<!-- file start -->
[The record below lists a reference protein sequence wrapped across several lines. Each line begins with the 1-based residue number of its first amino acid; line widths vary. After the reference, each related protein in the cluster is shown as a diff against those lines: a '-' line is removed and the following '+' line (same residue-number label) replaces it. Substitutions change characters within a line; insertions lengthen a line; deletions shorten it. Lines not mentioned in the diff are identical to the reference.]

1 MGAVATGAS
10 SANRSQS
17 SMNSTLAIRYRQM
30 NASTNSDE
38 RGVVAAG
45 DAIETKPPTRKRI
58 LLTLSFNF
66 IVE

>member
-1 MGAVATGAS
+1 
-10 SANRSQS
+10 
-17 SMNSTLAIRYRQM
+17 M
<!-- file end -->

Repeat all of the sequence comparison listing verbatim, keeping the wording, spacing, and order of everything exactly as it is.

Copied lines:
[The record below lists a reference protein sequence wrapped across several lines. Each line begins with the 1-based residue number of its first amino acid; line widths vary. After the reference, each related protein in the cluster is shown as a diff against those lines: a '-' line is removed and the following '+' line (same residue-number label) replaces it. Substitutions change characters within a line; insertions lengthen a line; deletions shorten it. Lines not mentioned in the diff are identical to the reference.]

1 MGAVATGAS
10 SANRSQS
17 SMNSTLAIRYRQM
30 NASTNSDE
38 RGVVAAG
45 DAIETKPPTRKRI
58 LLTLSFNF
66 IVE

>member
-1 MGAVATGAS
+1 
-10 SANRSQS
+10 
-17 SMNSTLAIRYRQM
+17 M